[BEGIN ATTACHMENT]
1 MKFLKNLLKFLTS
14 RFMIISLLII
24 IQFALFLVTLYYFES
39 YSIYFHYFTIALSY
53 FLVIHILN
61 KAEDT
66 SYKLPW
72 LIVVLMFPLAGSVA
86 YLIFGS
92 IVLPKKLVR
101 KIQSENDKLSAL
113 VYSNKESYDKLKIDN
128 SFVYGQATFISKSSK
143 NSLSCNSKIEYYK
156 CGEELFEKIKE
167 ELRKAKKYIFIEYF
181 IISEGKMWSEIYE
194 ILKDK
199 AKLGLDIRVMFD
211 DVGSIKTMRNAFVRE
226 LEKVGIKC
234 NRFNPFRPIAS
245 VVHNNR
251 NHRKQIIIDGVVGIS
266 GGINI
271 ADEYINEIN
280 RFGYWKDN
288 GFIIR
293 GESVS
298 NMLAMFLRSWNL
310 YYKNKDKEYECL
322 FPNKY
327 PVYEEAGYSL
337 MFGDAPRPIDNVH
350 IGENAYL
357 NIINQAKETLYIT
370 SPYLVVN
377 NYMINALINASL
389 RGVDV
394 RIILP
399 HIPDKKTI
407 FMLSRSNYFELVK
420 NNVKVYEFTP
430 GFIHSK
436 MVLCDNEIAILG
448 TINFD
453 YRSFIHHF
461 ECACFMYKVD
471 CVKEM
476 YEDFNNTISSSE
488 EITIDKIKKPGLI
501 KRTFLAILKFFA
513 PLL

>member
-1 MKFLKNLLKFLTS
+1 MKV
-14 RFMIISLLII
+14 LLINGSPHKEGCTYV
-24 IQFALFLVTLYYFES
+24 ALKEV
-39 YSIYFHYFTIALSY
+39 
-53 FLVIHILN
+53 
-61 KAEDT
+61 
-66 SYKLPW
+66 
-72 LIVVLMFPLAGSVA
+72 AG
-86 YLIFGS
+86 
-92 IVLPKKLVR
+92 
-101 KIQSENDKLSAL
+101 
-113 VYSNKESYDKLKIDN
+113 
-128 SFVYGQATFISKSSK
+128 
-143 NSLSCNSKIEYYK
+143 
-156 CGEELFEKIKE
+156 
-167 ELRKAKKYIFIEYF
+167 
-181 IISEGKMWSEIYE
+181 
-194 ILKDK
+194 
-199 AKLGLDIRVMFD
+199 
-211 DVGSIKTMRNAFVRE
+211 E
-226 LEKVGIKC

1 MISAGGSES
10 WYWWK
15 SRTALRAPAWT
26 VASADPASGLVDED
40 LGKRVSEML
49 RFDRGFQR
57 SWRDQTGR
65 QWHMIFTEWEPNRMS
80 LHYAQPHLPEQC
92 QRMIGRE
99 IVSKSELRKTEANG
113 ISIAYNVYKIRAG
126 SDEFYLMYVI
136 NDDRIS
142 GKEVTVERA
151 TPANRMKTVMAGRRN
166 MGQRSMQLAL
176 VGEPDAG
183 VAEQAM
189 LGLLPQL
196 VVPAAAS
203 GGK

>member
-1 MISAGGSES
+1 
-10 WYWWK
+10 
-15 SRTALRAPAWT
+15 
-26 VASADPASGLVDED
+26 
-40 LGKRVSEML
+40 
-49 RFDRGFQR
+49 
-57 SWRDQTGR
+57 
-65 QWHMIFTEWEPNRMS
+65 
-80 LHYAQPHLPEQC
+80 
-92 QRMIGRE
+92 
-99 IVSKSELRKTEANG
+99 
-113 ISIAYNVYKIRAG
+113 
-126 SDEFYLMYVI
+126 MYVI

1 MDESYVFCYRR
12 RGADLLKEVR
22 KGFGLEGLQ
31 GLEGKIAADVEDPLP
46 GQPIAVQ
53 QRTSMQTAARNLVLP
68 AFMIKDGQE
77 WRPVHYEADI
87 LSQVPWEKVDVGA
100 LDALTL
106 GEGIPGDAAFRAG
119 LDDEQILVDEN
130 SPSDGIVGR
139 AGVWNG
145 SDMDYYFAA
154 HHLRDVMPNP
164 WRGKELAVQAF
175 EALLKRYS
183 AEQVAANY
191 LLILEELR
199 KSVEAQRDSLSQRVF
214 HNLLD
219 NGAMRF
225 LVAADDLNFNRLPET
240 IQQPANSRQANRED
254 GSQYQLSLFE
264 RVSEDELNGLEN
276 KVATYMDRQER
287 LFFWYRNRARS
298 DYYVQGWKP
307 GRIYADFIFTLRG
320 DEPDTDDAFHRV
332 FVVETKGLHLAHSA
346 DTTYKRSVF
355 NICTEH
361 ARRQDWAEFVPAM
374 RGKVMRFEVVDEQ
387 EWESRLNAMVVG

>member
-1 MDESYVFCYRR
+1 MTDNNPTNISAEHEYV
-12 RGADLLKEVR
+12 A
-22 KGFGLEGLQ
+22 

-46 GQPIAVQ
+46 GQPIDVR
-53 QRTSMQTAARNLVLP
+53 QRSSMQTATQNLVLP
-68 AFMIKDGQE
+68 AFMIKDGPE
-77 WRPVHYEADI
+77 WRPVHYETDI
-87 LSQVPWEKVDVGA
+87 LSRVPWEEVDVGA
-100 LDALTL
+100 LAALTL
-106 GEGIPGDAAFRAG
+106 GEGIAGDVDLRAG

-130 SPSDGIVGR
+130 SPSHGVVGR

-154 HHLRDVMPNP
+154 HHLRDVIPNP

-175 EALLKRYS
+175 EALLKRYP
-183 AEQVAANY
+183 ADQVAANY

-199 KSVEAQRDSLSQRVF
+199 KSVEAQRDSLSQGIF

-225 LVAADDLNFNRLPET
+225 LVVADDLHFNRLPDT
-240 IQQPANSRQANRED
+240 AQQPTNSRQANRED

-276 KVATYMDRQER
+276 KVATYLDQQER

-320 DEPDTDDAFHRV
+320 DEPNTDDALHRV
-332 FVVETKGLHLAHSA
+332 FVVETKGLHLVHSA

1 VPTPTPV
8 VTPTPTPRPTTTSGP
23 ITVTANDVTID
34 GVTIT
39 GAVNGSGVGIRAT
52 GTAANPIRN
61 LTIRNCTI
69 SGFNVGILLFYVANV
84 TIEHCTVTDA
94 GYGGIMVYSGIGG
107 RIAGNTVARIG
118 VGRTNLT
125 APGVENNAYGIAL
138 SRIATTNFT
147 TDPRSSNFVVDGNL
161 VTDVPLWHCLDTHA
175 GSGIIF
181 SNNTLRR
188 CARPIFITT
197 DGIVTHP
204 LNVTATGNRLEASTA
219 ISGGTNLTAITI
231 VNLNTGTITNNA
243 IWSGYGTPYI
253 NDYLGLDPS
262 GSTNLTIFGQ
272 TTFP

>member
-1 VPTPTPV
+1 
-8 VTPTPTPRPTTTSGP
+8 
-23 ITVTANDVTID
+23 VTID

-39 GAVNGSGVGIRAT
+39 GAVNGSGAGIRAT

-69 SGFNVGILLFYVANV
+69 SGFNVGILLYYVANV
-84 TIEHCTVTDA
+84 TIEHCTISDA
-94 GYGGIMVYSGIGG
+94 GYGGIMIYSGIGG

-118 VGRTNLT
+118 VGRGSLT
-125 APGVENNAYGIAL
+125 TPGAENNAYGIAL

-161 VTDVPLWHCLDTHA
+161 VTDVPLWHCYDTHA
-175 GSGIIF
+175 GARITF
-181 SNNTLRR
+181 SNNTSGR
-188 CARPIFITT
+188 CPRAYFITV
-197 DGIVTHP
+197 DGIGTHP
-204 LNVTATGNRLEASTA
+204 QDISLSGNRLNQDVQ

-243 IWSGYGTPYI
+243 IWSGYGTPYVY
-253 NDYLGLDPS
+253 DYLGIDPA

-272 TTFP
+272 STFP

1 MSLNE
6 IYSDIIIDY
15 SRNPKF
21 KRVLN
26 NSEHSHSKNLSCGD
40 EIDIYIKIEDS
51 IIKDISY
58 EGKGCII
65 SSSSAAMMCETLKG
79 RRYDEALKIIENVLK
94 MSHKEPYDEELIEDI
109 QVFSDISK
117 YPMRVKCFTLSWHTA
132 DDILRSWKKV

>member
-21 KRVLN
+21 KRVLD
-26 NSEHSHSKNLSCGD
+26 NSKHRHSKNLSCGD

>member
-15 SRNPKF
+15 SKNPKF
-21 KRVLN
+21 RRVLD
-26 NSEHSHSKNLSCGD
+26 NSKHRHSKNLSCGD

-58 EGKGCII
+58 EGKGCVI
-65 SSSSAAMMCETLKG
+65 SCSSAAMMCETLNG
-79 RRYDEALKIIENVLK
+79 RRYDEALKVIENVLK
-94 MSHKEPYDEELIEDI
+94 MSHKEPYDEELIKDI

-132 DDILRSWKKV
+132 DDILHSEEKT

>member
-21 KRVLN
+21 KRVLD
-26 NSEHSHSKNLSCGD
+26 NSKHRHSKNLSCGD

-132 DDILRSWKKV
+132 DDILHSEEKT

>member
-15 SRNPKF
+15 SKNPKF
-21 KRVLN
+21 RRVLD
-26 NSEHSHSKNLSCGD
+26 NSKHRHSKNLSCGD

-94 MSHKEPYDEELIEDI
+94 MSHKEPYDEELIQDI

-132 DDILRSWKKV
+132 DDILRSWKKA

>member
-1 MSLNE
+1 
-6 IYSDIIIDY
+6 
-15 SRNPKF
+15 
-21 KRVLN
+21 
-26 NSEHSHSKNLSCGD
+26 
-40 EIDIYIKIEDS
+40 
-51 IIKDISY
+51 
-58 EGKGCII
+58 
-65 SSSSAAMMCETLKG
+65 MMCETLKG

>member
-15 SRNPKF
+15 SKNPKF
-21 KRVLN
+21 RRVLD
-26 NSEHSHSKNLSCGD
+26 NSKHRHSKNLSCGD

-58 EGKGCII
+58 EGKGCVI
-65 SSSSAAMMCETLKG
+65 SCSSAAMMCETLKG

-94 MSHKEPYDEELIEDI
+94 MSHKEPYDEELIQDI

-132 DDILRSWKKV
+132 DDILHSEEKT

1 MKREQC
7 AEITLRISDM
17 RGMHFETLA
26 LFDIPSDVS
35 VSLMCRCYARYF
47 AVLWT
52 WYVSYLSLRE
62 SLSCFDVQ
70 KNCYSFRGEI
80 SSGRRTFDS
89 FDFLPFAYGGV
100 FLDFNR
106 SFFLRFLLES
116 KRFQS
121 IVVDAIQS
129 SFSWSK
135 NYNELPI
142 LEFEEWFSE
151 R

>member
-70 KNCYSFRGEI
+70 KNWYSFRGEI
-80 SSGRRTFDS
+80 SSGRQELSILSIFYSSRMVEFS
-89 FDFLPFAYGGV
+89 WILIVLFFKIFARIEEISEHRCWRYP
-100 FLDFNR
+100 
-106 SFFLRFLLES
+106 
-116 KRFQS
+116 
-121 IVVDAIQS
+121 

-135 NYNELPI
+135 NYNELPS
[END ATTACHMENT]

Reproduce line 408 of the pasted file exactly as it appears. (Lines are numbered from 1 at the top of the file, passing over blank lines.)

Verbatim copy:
-121 IVVDAIQS